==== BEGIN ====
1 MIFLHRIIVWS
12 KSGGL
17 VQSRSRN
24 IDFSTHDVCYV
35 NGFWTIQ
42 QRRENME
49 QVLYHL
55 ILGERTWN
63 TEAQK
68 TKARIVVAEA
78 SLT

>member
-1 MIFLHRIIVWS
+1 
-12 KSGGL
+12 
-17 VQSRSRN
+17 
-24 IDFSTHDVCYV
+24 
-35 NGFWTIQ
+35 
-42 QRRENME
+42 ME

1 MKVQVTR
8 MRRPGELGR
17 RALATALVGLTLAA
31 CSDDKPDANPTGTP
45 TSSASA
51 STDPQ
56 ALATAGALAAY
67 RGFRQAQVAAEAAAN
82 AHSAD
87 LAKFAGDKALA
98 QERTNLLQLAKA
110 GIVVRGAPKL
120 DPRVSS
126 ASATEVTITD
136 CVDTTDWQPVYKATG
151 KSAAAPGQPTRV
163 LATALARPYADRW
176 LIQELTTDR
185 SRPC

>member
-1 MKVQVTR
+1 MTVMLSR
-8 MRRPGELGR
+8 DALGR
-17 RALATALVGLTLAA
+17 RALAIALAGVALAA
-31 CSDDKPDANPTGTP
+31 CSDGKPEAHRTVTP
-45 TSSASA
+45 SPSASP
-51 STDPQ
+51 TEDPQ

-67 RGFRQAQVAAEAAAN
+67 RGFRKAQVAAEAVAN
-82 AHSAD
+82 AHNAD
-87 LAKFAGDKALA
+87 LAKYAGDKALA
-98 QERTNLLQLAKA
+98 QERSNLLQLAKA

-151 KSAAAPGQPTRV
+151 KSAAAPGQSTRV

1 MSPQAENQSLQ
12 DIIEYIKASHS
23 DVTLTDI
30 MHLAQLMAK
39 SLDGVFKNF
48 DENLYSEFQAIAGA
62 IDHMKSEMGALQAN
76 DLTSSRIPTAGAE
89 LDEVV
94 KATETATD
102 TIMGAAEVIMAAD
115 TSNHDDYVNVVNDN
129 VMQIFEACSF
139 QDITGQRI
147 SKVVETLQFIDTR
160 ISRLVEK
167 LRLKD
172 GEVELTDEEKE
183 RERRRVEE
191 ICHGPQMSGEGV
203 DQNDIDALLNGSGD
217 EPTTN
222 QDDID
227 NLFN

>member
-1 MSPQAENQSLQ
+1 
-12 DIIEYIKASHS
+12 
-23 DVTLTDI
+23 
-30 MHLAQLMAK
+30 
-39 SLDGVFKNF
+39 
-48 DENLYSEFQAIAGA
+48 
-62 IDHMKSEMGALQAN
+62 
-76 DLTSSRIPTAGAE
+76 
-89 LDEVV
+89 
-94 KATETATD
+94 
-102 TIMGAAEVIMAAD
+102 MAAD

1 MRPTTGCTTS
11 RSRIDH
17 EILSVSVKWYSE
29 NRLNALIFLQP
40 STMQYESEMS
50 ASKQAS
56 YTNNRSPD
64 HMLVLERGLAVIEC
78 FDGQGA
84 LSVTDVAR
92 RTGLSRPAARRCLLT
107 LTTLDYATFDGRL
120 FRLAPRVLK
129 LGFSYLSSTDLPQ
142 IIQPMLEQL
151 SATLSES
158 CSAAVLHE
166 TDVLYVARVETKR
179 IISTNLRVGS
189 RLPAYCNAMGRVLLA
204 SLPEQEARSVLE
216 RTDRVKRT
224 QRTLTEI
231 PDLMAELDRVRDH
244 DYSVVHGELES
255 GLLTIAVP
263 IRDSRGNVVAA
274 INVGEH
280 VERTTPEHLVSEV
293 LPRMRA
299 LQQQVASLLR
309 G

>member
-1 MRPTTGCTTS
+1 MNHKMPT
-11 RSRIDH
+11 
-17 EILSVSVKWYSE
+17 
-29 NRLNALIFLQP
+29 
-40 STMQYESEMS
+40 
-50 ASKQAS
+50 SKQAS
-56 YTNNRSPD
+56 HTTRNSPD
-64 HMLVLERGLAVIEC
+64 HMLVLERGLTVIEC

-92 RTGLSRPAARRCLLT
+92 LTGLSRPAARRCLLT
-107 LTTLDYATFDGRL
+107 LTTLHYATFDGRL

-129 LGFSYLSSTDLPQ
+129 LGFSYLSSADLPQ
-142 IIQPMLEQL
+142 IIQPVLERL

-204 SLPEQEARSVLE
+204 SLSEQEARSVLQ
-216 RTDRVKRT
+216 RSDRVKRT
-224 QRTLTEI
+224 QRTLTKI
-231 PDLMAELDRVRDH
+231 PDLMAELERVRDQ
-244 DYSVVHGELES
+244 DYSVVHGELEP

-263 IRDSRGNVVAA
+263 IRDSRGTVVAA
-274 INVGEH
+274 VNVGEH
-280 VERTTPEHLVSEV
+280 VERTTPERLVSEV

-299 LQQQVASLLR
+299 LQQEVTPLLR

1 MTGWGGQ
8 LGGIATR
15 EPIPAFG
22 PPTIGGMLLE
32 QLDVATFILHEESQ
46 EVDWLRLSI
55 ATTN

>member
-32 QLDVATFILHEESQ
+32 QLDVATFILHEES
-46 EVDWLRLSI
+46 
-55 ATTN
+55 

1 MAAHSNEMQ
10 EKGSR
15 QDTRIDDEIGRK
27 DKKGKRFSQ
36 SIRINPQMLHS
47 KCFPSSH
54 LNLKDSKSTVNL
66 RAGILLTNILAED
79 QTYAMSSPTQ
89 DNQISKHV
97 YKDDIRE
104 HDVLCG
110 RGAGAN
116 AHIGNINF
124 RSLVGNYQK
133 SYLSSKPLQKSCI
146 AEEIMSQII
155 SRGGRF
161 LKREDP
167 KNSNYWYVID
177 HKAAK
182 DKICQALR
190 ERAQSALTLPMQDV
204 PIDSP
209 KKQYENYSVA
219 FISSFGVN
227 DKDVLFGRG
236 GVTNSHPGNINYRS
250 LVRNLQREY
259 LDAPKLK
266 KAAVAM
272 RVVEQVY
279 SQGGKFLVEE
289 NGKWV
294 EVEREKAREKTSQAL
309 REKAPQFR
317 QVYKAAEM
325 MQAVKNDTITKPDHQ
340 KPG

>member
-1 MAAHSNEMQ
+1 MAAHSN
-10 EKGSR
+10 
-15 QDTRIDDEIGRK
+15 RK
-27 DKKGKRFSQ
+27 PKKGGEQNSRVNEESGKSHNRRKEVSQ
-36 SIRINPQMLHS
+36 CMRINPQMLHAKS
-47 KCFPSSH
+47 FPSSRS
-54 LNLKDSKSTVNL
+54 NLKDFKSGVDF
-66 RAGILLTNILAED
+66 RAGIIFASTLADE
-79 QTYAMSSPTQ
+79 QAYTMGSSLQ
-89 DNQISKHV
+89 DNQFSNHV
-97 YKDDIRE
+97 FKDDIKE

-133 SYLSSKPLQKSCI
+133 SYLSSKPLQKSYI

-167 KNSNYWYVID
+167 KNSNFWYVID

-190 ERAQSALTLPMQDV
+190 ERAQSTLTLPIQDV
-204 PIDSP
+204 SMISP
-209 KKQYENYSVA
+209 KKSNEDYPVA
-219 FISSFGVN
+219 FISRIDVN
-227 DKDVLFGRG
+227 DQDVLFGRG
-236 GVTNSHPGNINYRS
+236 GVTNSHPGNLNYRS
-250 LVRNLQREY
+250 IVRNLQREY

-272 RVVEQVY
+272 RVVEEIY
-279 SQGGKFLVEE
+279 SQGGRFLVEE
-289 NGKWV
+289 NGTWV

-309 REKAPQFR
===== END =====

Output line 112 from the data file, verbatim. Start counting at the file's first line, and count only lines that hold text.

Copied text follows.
-102 TIMGAAEVIMAAD